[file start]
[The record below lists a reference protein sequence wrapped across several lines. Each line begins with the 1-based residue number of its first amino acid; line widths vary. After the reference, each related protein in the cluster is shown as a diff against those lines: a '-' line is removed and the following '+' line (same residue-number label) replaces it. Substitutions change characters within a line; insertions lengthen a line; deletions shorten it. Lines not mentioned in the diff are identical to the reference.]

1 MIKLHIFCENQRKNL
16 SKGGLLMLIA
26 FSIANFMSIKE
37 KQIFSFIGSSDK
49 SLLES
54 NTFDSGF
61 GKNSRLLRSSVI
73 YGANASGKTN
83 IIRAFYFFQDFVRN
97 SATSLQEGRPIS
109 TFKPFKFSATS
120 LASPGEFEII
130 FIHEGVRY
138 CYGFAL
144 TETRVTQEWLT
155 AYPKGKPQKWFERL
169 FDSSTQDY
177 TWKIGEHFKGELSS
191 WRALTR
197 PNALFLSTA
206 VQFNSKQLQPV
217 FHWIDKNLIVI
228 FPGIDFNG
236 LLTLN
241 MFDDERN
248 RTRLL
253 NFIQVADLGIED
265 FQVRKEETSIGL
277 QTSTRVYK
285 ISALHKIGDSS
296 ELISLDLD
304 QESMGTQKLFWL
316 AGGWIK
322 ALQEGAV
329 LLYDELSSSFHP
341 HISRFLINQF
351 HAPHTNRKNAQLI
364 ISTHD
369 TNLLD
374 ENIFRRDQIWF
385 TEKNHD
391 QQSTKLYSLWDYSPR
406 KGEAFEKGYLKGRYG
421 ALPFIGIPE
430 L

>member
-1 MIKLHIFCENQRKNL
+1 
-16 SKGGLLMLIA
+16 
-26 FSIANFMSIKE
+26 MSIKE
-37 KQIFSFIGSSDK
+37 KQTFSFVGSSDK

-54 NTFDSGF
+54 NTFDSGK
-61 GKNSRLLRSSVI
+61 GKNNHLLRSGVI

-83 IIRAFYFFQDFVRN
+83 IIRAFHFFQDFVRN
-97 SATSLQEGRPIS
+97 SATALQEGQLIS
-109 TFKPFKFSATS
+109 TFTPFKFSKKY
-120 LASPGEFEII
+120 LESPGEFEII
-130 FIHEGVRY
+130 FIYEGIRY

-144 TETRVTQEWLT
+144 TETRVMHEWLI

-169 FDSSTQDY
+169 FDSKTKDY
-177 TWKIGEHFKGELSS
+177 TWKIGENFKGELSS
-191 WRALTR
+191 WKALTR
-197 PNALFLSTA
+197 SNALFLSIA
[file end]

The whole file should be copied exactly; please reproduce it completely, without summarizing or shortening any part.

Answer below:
[The record below lists a reference protein sequence wrapped across several lines. Each line begins with the 1-based residue number of its first amino acid; line widths vary. After the reference, each related protein in the cluster is shown as a diff against those lines: a '-' line is removed and the following '+' line (same residue-number label) replaces it. Substitutions change characters within a line; insertions lengthen a line; deletions shorten it. Lines not mentioned in the diff are identical to the reference.]

1 MIKLHIFCENQRKNL
16 SKGGLLMLIA
26 FSIANFMSIKE
37 KQIFSFIGSSDK
49 SLLES
54 NTFDSGF
61 GKNSRLLRSSVI
73 YGANASGKTN
83 IIRAFYFFQDFVRN
97 SATSLQEGRPIS
109 TFKPFKFSATS
120 LASPGEFEII
130 FIHEGVRY
138 CYGFAL
144 TETRVTQEWLT
155 AYPKGKPQKWFERL
169 FDSSTQDY
177 TWKIGEHFKGELSS
191 WRALTR
197 PNALFLSTA
206 VQFNSKQLQPV
217 FHWIDKNLIVI
228 FPGIDFNG
236 LLTLN
241 MFDDERN
248 RTRLL
253 NFIQVADLGIED
265 FQVRKEETSIGL
277 QTSTRVYK
285 ISALHKIGDSS
296 ELISLDLD
304 QESMGTQKLFWL
316 AGGWIK
322 ALQEGAV
329 LLYDELSSSFHP
341 HISRFLINQF
351 HAPHTNRKNAQLI
364 ISTHD
369 TNLLD
374 ENIFRRDQIWF
385 TEKNHD
391 QQSTKLYSLWDYSPR
406 KGEAFEKGYLKGRYG
421 ALPFIGIPE
430 L

>member
-1 MIKLHIFCENQRKNL
+1 
-16 SKGGLLMLIA
+16 
-26 FSIANFMSIKE
+26 MSIKE
-37 KQIFSFIGSSDK
+37 KQTFSFVGSSDK

-54 NTFDSGF
+54 NTFDSGK
-61 GKNSRLLRSSVI
+61 GKNNHLLRSGVI

-83 IIRAFYFFQDFVRN
+83 IIRAFHFFQDFVRN
-97 SATSLQEGRPIS
+97 SATALQEGQLIS
-109 TFKPFKFSATS
+109 TFTPFKFSKKY
-120 LASPGEFEII
+120 LESPGEFEII
-130 FIHEGVRY
+130 FIYEGIRY

-144 TETRVTQEWLT
+144 TETRVMHEWLI

-169 FDSSTQDY
+169 FDSKTKDY
-177 TWKIGEHFKGELSS
+177 TWKIGENFKGELSS
-191 WRALTR
+191 WKALTR
-197 PNALFLSTA
+197 SNALFLSIA